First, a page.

Pizza Hut is bolstering its fleet.
The Yum Brands chain announced Tuesday that it will hire around 14,000 delivery drivers by the end of 2017, or about 3,000 a month.
In addition, the company is adding a new technology system to improve the reliability and accuracy of its deliveries. The company said the Delivery Network Algorithm will better predict how long a delivery will take based on the weather, local construction and traffic jams, among other things.
Pizza Hut hopes that the additional labor and the new technology will better serve its customers and lead to more orders. Ramping up its digital presence could also help Pizza Hut better compete with rival Domino's, which is a leader in the pizza space.
The hiring spree comes just a few months after Yum announced plans to invest $130 million in the struggling pizza chain to upgrade equipment, improve restaurant technology and boost advertising spending through 2018.
"We are serious about this, and this focus and commitment to the best experience will hopefully help some customers re-assess the brand if they haven't tried us in a while or haven't had us deliver a pizza before," Nicolas Burquier, chief operating officer at Pizza Hut, said in a statement. "This is about accuracy and consistency, giving our customers a trusted experience."
In May, CEO Greg Creed equated the Pizza Hut investment to the $180 million that Yum put into KFC in 2015. The chicken chain has since seen 11 quarters of same-store sales growth, he said.
Last quarter, Pizza Hut saw global same-store sales fall 3 percent, while its partner brands Taco Bell and KFC saw stronger growth. Taco Bell's same-store sales were up 8 percent, and KFC's rose 2 percent.
In the U.S. alone, Pizza Hut same-store sales were down 7 percent. In previous quarters, the chain has lagged behind as well. Analysts have blamed menu fatigue in the past for these soft sales.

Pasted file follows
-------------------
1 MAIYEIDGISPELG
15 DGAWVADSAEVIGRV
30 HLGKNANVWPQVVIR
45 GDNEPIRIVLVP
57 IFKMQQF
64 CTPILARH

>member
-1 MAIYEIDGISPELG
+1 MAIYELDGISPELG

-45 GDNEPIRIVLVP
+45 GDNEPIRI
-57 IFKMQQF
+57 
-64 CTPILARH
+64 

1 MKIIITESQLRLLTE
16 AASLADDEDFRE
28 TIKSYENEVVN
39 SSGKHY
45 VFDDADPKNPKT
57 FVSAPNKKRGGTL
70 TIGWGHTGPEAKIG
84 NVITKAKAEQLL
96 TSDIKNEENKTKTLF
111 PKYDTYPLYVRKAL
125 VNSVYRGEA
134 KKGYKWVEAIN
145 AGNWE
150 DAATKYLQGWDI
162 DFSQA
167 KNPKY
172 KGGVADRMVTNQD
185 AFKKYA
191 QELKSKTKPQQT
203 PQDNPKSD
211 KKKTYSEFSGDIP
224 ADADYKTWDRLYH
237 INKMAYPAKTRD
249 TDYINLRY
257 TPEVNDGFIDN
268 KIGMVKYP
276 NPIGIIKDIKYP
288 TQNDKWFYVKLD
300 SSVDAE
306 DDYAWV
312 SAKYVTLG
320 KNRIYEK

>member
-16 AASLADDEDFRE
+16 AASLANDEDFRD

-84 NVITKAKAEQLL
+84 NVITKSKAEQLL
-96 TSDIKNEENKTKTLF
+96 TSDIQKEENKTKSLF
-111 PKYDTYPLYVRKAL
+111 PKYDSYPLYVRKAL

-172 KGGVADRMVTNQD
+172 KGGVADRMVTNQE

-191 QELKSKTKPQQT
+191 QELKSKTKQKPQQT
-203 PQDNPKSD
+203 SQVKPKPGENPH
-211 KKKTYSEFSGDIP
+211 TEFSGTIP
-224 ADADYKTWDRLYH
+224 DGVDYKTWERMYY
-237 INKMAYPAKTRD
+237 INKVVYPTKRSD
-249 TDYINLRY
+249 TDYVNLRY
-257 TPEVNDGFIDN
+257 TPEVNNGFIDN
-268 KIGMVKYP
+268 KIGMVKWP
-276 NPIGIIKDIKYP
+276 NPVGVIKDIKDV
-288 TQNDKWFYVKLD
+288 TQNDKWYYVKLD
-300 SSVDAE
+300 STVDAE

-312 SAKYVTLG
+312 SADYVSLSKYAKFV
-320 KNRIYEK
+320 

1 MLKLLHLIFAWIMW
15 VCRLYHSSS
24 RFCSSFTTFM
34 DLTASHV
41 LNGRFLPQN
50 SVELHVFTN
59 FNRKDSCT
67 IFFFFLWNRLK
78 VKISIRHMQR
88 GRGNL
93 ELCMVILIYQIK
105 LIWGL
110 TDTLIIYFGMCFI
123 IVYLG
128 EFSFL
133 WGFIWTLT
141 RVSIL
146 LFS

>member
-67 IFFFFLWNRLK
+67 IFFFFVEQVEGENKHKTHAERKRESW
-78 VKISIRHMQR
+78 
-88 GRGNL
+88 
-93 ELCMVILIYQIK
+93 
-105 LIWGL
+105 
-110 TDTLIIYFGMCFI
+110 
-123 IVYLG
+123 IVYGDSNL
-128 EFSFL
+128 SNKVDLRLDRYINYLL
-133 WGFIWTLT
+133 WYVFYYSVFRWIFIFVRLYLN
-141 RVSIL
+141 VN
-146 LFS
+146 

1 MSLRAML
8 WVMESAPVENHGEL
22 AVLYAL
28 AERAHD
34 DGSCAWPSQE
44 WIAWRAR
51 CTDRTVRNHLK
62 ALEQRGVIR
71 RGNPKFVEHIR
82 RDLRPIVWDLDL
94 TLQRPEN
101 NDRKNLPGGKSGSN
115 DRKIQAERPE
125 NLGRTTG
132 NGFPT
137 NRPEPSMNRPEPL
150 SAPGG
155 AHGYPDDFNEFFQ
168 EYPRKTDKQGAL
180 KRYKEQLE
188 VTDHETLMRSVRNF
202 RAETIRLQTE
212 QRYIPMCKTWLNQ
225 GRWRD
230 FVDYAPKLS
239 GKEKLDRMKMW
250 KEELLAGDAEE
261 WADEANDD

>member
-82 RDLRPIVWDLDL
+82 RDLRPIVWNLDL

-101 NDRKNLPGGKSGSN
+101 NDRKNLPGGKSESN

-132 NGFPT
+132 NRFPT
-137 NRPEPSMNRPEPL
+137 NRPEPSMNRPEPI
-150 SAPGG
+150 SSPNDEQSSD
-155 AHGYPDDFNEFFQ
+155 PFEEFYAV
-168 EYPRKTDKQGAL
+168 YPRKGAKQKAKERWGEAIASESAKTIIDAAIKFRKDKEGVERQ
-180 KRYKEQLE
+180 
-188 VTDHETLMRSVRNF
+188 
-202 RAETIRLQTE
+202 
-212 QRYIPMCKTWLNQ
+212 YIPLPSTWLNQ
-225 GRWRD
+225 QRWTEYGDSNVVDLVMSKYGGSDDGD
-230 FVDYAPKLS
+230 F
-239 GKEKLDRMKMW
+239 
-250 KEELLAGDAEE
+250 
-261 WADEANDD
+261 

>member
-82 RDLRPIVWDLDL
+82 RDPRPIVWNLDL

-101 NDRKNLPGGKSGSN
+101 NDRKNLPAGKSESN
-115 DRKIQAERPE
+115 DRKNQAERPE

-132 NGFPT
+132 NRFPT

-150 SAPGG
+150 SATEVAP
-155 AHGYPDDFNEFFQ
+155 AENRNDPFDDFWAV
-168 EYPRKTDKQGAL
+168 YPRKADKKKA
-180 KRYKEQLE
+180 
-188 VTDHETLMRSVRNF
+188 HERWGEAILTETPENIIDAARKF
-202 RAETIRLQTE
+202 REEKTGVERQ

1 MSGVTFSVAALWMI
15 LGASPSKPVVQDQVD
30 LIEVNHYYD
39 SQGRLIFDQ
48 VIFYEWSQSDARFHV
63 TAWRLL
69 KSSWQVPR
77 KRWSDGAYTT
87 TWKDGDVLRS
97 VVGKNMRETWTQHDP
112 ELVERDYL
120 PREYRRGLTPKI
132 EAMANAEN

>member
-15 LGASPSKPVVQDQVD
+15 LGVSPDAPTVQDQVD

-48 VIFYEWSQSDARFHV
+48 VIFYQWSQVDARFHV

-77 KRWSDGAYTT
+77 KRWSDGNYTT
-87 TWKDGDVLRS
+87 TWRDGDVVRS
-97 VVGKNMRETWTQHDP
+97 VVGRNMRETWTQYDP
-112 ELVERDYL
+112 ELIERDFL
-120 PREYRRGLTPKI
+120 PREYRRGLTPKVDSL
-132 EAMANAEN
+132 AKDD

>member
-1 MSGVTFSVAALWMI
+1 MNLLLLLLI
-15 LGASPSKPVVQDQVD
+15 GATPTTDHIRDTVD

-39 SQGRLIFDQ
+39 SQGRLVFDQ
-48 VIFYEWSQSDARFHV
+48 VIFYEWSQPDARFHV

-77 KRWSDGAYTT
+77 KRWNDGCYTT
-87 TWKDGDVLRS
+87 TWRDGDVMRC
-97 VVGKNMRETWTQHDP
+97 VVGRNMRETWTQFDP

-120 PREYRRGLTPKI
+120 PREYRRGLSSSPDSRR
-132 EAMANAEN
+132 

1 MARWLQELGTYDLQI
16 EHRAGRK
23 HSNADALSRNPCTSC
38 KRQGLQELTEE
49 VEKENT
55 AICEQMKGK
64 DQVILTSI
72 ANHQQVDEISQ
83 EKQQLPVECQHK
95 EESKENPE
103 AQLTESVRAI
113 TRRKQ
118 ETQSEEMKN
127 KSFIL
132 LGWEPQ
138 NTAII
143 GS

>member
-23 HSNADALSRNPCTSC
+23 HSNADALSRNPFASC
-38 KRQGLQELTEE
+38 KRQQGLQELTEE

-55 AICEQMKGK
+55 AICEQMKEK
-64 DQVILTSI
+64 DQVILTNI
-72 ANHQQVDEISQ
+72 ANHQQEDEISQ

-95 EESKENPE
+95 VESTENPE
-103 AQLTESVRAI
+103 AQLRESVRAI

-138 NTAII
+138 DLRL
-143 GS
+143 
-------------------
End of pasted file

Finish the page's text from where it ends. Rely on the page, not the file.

Of course, the pizza chain isn't the only restaurant seeking drivers.
Delivery has become a major priority for restaurants in the last year. If chains aren't using third-party services like Uber, DoorDash or Postmates, among others, they are beginning to create their own fleet of drivers.
Panera Bread said in April that it would hire 10,000 new employees by the end of the year to assist with its in-house delivery initiative. The company said that 75 percent of the new hires would be delivery drivers, while the remaining 25 percent would be in-cafe jobs.
While McDonald's is skipping the need to recruit drivers by partnering with Uber, delivery still requires more people to make the food and monitor the orders. The company is expected to hire 250,000 employees this summer, although it is unclear how many of those hires will be involved with delivery initiatives.
"Our drivers are vitally important to our business, and we want to be the employer of choice for anyone looking to drive," Artie Starrs, president of Pizza Hut, U.S., said in a statement. "Our plan is to keep drivers busy, efficient, and on the road in an effort to best serve our customers. We are only scratching the surface in the territory of services and flexibility that we can offer to those looking to drive."